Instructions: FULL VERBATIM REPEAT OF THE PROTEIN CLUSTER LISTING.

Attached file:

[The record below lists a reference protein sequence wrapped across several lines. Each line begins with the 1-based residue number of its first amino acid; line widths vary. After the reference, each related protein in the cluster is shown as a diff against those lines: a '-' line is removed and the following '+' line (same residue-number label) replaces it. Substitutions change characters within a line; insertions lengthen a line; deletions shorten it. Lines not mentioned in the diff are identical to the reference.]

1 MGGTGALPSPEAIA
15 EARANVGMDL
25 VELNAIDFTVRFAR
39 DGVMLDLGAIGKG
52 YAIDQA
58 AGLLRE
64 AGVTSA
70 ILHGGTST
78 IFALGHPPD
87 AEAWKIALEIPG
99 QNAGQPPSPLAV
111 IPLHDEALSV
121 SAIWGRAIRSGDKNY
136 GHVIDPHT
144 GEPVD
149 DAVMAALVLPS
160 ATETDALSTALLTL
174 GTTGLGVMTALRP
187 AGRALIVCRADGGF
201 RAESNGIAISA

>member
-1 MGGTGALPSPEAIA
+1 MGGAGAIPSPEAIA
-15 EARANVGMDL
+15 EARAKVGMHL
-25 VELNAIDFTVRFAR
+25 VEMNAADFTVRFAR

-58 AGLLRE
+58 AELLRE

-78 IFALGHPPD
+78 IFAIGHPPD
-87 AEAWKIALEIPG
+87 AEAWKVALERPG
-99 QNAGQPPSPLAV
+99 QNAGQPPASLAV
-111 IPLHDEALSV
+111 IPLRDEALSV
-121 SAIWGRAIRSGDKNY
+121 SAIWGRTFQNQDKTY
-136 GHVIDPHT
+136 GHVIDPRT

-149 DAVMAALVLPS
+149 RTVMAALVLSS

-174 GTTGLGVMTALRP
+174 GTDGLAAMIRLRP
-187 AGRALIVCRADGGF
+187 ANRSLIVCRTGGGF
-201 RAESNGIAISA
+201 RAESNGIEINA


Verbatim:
[The record below lists a reference protein sequence wrapped across several lines. Each line begins with the 1-based residue number of its first amino acid; line widths vary. After the reference, each related protein in the cluster is shown as a diff against those lines: a '-' line is removed and the following '+' line (same residue-number label) replaces it. Substitutions change characters within a line; insertions lengthen a line; deletions shorten it. Lines not mentioned in the diff are identical to the reference.]

1 MGGTGALPSPEAIA
15 EARANVGMDL
25 VELNAIDFTVRFAR
39 DGVMLDLGAIGKG
52 YAIDQA
58 AGLLRE
64 AGVTSA
70 ILHGGTST
78 IFALGHPPD
87 AEAWKIALEIPG
99 QNAGQPPSPLAV
111 IPLHDEALSV
121 SAIWGRAIRSGDKNY
136 GHVIDPHT
144 GEPVD
149 DAVMAALVLPS
160 ATETDALSTALLTL
174 GTTGLGVMTALRP
187 AGRALIVCRADGGF
201 RAESNGIAISA

>member
-1 MGGTGALPSPEAIA
+1 MGGAGAIPSPEAIA
-15 EARANVGMDL
+15 EARAKVGMHL
-25 VELNAIDFTVRFAR
+25 VEMNAADFTVRFAR

-58 AGLLRE
+58 AELLRE

-78 IFALGHPPD
+78 IFAIGHPPD
-87 AEAWKIALEIPG
+87 AEAWKVALERPG
-99 QNAGQPPSPLAV
+99 QNAGQPPASLAV
-111 IPLHDEALSV
+111 IPLRDEALSV
-121 SAIWGRAIRSGDKNY
+121 SAIWGRTFQNQDKTY
-136 GHVIDPHT
+136 GHVIDPRT

-149 DAVMAALVLPS
+149 RTVMAALVLSS

-174 GTTGLGVMTALRP
+174 GTDGLAAMIRLRP
-187 AGRALIVCRADGGF
+187 ANRSLIVCRTGGGF
-201 RAESNGIAISA
+201 RAESNGIEINA